For the last eleven years, commemoration of the event (Arabic for “tragedy), marking the Israeli victory in the 1948 war, and the dispossession of nearly 800,000 Palestinians, has almost always begun a couple of blocks from our home.
First learning of it through running into a big group of Israelis on Karl-Marx-Straße, carrying signs in English protesting against the Occupation, I’ve made a point of taking photographs and making field recordings of nearly every Nakba Day since.
Part of it is of course political. It’s one of the few annual events where Jews and Palestinians come together annually in the German capital that’s not about food, in one of the city’s celebrated hummus restaurants. This is more serious.
The other reason is it makes me feel more at home. Hearing so much Arabic and Hebrew reminds me of my childhood and has helped me adjust to being in Germany, a country which can be very hard to get comfortable in if you’re Jewish.
Not just because of the Holocaust, but because of ongoing problems of racism towards non-Europeans. The irony of documenting a group of brown people, primarily Muslims and Jews, making common cause, helps.
This year is the first year I spent Nakba Day somewhere else since I first moved to Germany. In Torino to do research for a book project I’m just starting, I learned of a similar Nakba Day event being held in the Italian city and decided to attend.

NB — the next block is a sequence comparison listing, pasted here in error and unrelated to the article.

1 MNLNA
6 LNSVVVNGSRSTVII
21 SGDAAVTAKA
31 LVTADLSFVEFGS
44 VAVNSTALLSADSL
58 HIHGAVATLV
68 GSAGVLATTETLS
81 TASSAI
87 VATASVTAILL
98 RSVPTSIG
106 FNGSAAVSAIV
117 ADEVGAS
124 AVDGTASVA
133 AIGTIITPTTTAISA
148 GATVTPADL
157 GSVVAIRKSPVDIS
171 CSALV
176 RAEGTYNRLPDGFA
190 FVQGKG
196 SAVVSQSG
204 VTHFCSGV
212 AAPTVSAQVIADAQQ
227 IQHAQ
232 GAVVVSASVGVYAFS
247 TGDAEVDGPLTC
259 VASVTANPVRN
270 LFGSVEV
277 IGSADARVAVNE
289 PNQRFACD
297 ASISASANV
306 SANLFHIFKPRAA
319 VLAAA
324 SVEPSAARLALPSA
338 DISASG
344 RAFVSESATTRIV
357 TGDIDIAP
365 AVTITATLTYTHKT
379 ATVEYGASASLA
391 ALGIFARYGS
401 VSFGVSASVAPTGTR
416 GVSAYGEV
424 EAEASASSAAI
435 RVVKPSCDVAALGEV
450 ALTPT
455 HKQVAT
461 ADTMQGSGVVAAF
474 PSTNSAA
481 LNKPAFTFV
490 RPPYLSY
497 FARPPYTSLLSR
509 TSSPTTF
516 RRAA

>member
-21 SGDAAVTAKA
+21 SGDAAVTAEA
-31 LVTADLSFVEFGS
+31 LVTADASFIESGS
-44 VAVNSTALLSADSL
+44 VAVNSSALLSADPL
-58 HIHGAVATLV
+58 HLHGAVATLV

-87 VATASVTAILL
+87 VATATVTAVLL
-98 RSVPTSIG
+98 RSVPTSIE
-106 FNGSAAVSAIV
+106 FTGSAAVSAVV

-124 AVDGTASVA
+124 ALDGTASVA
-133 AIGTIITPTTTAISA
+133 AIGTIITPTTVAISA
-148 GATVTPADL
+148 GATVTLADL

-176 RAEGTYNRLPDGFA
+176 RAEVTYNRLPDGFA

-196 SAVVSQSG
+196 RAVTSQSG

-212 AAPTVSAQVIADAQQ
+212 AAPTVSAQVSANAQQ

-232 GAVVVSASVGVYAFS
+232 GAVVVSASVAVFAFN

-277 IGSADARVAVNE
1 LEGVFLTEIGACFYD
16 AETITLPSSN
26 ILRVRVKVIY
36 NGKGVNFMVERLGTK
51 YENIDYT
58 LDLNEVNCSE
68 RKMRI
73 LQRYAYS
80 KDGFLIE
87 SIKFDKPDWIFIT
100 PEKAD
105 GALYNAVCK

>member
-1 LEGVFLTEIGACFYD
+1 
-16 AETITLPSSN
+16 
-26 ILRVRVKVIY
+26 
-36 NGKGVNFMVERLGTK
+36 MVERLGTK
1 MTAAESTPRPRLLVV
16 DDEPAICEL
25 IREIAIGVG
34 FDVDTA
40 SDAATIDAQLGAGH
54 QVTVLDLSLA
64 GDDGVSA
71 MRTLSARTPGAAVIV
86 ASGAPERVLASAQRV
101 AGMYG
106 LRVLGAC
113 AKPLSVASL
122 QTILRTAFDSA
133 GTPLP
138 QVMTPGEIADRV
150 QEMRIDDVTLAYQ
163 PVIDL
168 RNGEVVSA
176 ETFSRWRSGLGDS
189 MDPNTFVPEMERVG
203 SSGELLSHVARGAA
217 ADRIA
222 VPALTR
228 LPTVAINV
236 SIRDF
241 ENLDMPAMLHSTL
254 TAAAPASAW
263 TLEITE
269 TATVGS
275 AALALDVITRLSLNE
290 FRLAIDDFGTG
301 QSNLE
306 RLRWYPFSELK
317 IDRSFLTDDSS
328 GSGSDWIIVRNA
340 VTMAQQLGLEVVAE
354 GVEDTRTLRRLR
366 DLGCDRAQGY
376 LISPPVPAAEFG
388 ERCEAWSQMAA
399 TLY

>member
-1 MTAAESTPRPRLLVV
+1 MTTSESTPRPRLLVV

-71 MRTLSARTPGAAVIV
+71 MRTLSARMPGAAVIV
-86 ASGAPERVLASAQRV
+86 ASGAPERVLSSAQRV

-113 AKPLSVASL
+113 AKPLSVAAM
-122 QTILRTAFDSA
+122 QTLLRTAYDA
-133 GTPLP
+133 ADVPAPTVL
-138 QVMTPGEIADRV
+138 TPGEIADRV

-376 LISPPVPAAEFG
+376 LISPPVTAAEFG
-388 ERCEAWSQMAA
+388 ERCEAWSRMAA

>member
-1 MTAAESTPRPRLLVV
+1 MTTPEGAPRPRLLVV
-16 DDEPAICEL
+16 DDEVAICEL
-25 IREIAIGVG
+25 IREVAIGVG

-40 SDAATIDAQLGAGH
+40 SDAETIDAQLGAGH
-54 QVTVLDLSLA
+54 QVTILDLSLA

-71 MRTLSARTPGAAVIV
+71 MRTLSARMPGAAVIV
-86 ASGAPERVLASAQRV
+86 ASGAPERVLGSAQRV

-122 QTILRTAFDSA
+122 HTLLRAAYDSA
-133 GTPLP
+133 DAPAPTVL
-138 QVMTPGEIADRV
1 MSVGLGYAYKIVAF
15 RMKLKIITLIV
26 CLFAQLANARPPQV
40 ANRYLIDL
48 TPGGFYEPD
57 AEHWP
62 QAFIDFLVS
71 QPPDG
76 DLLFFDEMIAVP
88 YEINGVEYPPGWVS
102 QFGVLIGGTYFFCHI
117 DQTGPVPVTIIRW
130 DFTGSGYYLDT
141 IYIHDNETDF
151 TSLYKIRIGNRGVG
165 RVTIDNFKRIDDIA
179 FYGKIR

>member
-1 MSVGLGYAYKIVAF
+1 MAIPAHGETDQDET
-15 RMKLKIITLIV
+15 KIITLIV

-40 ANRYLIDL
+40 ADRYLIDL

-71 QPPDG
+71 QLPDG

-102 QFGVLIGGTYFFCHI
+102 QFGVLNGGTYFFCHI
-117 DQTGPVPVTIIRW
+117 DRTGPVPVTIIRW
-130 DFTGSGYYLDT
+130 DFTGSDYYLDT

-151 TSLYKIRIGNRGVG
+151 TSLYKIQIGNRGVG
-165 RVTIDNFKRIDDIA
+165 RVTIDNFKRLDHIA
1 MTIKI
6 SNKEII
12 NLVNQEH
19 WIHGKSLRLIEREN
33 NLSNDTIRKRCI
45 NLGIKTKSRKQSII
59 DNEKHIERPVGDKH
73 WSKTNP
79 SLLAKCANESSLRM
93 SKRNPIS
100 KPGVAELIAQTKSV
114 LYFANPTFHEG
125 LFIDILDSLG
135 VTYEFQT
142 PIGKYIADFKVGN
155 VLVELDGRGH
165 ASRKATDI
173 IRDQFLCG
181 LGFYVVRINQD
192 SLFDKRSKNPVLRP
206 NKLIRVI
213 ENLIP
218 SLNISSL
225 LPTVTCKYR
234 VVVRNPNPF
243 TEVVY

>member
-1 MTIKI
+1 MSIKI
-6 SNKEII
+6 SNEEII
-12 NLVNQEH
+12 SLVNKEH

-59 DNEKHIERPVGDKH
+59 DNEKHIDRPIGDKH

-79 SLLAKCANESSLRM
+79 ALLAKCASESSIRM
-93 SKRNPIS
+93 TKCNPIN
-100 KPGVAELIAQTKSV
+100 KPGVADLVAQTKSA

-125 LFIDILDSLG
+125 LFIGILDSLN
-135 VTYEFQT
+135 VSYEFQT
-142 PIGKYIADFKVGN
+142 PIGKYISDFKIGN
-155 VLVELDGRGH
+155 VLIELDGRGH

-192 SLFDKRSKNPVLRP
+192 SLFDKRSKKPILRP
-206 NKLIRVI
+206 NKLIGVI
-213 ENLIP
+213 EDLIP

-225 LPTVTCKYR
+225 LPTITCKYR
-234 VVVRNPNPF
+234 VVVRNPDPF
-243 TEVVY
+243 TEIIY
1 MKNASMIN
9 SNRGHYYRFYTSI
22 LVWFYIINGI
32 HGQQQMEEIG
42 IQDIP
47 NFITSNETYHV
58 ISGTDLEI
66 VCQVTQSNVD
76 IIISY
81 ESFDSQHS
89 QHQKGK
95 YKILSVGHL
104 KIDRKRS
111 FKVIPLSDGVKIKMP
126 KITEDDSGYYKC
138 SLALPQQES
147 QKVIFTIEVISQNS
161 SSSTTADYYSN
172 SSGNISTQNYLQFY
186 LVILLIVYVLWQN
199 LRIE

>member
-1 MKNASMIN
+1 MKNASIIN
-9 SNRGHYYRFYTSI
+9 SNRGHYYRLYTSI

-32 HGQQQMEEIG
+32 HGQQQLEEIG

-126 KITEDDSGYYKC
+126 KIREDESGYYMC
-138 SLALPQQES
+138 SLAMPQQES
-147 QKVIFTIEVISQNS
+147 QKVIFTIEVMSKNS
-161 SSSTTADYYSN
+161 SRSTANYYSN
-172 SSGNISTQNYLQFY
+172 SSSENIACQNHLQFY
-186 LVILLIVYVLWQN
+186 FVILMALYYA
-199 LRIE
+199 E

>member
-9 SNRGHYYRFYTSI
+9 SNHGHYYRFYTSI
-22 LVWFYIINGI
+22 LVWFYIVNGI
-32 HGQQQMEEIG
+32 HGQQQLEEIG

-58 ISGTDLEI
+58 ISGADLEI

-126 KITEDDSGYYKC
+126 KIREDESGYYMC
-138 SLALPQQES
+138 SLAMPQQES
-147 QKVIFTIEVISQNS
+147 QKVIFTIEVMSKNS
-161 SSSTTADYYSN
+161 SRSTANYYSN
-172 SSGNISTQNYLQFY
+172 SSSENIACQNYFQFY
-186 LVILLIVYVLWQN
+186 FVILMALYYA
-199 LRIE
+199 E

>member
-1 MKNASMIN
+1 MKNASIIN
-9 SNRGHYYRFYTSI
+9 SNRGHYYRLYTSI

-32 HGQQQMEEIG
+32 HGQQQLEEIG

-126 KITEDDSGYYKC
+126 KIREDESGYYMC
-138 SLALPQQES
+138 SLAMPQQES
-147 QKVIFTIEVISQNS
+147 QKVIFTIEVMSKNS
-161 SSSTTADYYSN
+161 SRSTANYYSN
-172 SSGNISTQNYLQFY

Learning that the annual Berlin Nakba Day event had not only been cancelled but banned by the city government, made the Torino edition feel that much more important to attend.
The protest turned out to be far less stressful than any commemoration I’ve attended in Germany. That’s something I’ve never gotten used to.
Sometimes, it’s other demonstrators, often nervous Israelis, asking me why I photograph the proceedings. Other times, it’s German TV crews, who ask to interview me, only to cancel when they find out I’m Jewish.
Here, there was no such weirdness. Whether with cameras or smartphones, everyone was taking pictures. Including the few Hebrew speakers I overheard, some of whom were in the company of Arabs or Palestinians.
Of course, Shireen Abu Akleh’s presence was keenly felt. Killed last week in Jenin, while covering an Israeli raid on the refugee camp, the Al-Jazeera reporter’s name and likeness were well-represented in the placards and banners being carried.
With only a limited amount of time to spare, I photographed and recorded the event as best I could. The idea of combining images and field recordings in a single article is new for The Battleground.
As a compulsive photographer and field recordist, it’s something I’ve wanted to do for some time. The Battleground is a space for documentary and street journalism, as much as political analysis, and there’s always room to expand.
Most importantly, it’s nice to know that there are parts of Europe other than Berlin where people feel compelled to get together and talk about the Middle East and its tragic history. For various reasons, that’s why many of us live here, not there.
Though there will always be people who complain that it’s bad for ex-pats to air their dirty laundry abroad, sharing a border with the Levant, Europe will always be the first place people from the region express their grief and trauma.
Photographs and field recordings courtesy of Joel Schalit. All rights reserved.